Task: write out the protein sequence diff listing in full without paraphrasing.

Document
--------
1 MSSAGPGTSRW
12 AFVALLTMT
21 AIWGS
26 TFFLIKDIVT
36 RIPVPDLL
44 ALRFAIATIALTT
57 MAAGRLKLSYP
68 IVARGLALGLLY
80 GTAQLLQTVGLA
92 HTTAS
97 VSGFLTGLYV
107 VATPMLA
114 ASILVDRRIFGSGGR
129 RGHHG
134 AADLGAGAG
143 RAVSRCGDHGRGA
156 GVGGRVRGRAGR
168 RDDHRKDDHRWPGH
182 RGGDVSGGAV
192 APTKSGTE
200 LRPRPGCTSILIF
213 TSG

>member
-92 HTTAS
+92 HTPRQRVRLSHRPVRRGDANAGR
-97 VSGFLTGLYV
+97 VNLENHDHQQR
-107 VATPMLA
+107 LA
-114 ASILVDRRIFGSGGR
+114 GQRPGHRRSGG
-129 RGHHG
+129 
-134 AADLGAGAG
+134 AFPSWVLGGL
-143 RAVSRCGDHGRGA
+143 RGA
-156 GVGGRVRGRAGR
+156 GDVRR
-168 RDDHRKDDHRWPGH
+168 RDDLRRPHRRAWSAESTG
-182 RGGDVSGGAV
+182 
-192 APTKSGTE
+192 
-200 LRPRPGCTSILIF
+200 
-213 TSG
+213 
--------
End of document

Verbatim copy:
1 MSSAGPGTSRW
12 AFVALLTMT
21 AIWGS
26 TFFLIKDIVT
36 RIPVPDLL
44 ALRFAIATIALTT
57 MAAGRLKLSYP
68 IVARGLALGLLY
80 GTAQLLQTVGLA
92 HTTAS
97 VSGFLTGLYV
107 VATPMLA
114 ASILVDRRIFGSGGR
129 RGHHG
134 AADLGAGAG
143 RAVSRCGDHGRGA
156 GVGGRVRGRAGR
168 RDDHRKDDHRWPGH
182 RGGDVSGGAV
192 APTKSGTE
200 LRPRPGCTSILIF
213 TSG

>member
-92 HTTAS
+92 HTPRQRVRLSHRPVRRGDANAGR
-97 VSGFLTGLYV
+97 VNLENHDHQQR
-107 VATPMLA
+107 LA
-114 ASILVDRRIFGSGGR
+114 GQRPGHRRSGG
-129 RGHHG
+129 
-134 AADLGAGAG
+134 AFPSWVLGGL
-143 RAVSRCGDHGRGA
+143 RGA
-156 GVGGRVRGRAGR
+156 GDVRR
-168 RDDHRKDDHRWPGH
+168 RDDLRRPHRRAWSAESTG
-182 RGGDVSGGAV
+182 
-192 APTKSGTE
+192 
-200 LRPRPGCTSILIF
+200 
-213 TSG
+213 